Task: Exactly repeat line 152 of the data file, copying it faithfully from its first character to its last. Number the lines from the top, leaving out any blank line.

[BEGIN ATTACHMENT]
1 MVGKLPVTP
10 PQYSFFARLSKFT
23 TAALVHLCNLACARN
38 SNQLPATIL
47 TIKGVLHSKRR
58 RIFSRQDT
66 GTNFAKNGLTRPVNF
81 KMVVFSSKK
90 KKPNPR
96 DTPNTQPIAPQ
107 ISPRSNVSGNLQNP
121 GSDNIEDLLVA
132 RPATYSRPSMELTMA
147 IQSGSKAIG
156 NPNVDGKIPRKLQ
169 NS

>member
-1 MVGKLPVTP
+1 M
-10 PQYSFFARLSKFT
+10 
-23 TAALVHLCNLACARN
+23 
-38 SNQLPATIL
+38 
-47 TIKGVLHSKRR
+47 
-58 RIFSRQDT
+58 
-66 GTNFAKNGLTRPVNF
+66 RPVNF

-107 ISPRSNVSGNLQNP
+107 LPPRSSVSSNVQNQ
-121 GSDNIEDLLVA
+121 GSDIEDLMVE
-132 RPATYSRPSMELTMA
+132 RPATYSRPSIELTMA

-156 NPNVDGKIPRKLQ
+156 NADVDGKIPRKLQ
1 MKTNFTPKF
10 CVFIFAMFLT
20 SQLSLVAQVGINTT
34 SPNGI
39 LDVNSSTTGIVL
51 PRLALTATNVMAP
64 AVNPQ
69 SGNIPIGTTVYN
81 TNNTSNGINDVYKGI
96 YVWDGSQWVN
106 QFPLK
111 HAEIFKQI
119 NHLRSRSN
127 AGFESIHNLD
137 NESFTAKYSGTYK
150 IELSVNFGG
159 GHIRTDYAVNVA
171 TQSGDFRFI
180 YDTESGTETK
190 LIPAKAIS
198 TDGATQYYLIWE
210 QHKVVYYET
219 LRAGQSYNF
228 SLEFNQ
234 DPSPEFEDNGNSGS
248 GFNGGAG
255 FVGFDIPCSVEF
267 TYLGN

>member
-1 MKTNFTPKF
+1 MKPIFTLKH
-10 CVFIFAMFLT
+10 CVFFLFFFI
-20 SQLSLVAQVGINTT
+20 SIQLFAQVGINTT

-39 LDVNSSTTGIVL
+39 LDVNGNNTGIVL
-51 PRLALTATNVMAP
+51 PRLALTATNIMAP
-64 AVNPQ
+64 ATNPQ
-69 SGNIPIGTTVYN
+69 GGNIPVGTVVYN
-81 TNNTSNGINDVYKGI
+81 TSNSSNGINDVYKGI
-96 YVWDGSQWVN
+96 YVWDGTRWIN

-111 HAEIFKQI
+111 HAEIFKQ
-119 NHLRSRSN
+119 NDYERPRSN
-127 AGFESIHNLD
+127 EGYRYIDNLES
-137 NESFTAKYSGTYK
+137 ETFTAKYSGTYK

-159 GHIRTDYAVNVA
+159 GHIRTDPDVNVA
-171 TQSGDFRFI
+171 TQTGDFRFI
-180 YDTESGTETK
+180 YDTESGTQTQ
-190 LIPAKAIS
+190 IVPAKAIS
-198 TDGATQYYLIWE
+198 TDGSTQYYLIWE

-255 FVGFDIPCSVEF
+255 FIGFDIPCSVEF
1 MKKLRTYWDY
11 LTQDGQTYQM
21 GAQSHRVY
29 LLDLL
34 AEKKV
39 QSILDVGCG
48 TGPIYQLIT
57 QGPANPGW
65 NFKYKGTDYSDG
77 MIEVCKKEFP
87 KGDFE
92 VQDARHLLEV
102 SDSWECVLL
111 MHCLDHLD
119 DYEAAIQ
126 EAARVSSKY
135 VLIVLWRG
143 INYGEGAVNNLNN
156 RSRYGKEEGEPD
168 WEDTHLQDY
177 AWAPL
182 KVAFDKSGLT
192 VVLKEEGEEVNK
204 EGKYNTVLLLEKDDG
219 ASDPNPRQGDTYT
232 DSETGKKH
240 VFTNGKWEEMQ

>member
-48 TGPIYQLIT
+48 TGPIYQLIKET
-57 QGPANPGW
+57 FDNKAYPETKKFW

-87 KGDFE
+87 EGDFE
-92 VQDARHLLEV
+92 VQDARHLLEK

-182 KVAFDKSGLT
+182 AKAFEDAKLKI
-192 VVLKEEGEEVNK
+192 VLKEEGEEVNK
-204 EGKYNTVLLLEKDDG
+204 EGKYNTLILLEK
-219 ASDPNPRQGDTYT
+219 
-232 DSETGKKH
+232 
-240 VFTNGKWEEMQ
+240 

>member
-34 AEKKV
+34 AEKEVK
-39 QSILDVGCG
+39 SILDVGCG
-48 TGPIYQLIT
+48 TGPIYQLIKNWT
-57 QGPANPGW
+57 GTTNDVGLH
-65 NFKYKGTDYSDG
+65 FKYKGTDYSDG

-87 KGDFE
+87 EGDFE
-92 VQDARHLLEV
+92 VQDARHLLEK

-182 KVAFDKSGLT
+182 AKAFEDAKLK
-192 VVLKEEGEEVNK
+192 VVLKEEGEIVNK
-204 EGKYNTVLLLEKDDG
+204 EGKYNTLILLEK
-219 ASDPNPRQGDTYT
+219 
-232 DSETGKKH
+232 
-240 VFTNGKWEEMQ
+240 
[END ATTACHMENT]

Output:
+232 